“Peace can become a lens through which you see the world. Be it. Live it. Radiate it out. Peace is an inside job.” —Wayne Dyer
2020 has been an emotional year for most of us. The entire world has been impacted by Covid-19. Our country has visions of twittering, tweeting, marching, and burning throughout the Presidential elections. Fortunately, the election is over and as I write most of the votes have been certified and a winner chosen. A chapter in our nation’s history is coming to a close.
But unfortunately, the virus is still rampant among us closing schools, keeping us from seeking out family and friends, hurting small business and restaurants. When we look back on 2020, I’m not sure what the history books will say about how we were impacted by Covid-19. We know our lives have fundamentally changed. Some of those changes will return to normal with a vaccine, hopefully by spring. But some will stay with us. For example, many people may always work remotely. We’ve gotten so used to packages we may not return to shopping in stores. Hopefully, we will return to seeing our friends over coffee and at churches and social outings.
On Wednesday, March 25, Governor Little ordered Idahoans to shelter in place in a effort to reduce the spread of the Coronavirus for 21 days. Our family currently at home consists of my husband, a physician who goes into the hospital daily and myself and our pets, two dogs and a cat. When my husband heads out early to do rounds, I am essentially sheltering alone. I have marked off my calendar with the days that the order holds. I’m treating it like an advent calendar. Assuming Idaho is able to bring the virus under control, we will be able to return to some sense of normalcy by April 14. I check off each day, another grand adventure at home. If we are successful at reducing the spread, the time in shelter will be worth it.
At the moment I feel lucky because my son, Scott, lives in Seattle, a virus hot-spot and has been staying home since March 1 so almost a month longer than my husband and I. Since Seattle hasn’t managed to turn the curve yet, he may be staying home even longer. So far Scott who works for the Starbucks Corporate Office has been very fortunate to be able to continue his work from home. Every day we read about more layoffs. The ability to work from home is a true blessing. I am retired so my office floats around the house. I have a lot of electrical equipment to conduct my retired affairs including an I-Phone, I-Pad, portable computer, desk top etc. I am practically computer illiterate so I feel lucky every day I am able to write a coherent sentence on equipment that is smarter than me.
Here are my lists of delights since we have moved to sheltering:
1. Walking a couple miles a day around our neighborhood. We have a mansion going in up the street from us. I remain amazed at how many workers this project has entailed. The work has continued even with the shelter order. Maybe a home for a multi-millionaire is an essential project or at least keeping a large workforce going is essential. On the nature front, flowers are bursting from the ground and budding on the trees. We have gorgeous colors all around us, pink, red, yellow. We have no tulips because the deer snap off the tops as soon as they bloom. I have to assume to deer tulips are similar to aphrodisiacs to humans. Idaho has lots of newcomers. Someone posted on our neighborhood blog that her tulips had been stolen during the night and who could be so mean. Sometimes, our wild friends are not so accommodating.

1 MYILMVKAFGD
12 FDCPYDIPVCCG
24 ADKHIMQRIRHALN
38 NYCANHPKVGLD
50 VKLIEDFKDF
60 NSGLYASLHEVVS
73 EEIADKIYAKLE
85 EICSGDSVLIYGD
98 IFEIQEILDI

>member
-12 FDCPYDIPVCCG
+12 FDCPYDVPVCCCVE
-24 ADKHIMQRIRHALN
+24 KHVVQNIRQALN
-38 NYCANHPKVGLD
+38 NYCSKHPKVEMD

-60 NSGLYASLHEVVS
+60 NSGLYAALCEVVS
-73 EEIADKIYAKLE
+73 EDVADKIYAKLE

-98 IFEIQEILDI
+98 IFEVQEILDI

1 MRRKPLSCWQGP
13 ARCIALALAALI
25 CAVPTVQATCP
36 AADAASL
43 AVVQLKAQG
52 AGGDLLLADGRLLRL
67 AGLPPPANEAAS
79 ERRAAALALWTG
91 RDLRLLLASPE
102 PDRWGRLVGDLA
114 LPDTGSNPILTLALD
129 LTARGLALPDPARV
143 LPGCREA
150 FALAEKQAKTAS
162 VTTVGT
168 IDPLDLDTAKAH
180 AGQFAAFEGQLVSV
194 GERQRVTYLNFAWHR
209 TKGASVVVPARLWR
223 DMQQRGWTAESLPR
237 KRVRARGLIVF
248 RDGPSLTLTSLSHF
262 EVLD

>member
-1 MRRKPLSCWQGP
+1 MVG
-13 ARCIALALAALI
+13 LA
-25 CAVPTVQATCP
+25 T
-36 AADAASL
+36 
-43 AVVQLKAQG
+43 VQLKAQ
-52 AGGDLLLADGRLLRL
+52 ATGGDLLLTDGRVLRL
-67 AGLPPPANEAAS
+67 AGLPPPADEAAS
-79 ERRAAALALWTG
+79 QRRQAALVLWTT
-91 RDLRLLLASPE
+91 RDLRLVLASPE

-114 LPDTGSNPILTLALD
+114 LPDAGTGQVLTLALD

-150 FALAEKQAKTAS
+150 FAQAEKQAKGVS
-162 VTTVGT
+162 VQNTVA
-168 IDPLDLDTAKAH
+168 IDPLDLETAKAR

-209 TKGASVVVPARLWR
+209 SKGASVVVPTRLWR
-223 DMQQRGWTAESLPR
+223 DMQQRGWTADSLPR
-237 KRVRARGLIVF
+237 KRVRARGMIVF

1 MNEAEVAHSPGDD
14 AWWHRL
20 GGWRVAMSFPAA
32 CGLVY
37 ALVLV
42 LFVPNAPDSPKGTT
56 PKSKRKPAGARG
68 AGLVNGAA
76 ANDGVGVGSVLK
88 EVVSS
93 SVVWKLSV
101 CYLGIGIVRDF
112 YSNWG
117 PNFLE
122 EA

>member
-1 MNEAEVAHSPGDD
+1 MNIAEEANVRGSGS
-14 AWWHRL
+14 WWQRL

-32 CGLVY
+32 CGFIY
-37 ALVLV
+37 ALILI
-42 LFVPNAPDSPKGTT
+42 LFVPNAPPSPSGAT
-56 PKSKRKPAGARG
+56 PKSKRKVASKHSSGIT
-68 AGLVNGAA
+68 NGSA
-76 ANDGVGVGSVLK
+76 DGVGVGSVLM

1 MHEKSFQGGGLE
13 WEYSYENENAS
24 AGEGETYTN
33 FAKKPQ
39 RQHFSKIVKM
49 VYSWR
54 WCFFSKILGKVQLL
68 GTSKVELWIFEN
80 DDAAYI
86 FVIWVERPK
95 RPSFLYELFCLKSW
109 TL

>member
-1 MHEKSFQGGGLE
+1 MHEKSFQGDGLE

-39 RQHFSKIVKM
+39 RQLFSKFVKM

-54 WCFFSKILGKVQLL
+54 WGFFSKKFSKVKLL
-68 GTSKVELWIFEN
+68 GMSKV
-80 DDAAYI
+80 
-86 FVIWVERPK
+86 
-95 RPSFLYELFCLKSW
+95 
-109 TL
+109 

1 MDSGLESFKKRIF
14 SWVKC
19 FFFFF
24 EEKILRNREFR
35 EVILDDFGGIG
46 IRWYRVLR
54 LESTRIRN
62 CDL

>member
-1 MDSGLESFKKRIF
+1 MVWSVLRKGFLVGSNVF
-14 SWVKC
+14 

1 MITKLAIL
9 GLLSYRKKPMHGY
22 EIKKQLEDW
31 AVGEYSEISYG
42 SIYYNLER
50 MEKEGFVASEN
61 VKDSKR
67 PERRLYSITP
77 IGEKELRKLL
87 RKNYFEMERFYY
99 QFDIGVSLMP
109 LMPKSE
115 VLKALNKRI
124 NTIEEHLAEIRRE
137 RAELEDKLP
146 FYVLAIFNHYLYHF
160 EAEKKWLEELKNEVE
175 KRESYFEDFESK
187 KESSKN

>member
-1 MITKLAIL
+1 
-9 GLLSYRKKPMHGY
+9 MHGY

2. Sitting on my front porch enjoying the sun. The weather this weekend was so warm we could all be outside playing but that was before the Governor’s order. Now we can exercise but we are suppose to keep close to our houses. We have a gorgeous front porch. The weather has turned a little cooler but I spent all morning yesterday outside wearing a parka and covered with a blanket sipping a mug of coffee and catching up on emails. Sun is good for the soul and should be sought out whenever possible.
3. Meditation and prayer. Our minister has suggested as a lead up to Easter we pray five times a day (when we get up, breakfast, lunch, dinner, and when we go to bed). I also try to take time to close my eyes and chase away the whirling thoughts and focus on my breathing.
4. Playing with and enjoying my pets. I have an entourage where ever I move through the house. All the animals go with me. They like to be petted, chase balls and in general I find them amusing.
5. Keeping in touch with family and friends. I text my two children and my sister every morning so they know I’m still around. I try to call my sister who lives in Colorado daily. I chat with my kids weekly but send them many strange messages by text throughout the day. I have a friend in Wyoming who writes long esoteric essays on the meaning of life that I look forward to reading and responding to, and much to my amazement I have found Facebook to be a place of much humor and little politics.
6. Watching movies and reading. When I’m done with my contacts with the outside world, I turn to reading and watching movies. Much of my reading involves newspapers. We get three every day. I love old movies and with Netflix and Amazon Prime there seems to be an endless supply of things to watch.
In summary, I find my days in shelter to be generally delightful. I could view them differently as boring or a hardship. But I prefer to focus on the loveliness of the world in which we live and opportunity to experience something new each day. My blessing to you today is, may you stay healthy and find joy in the moment. And your home be a sanctuary in times of trouble.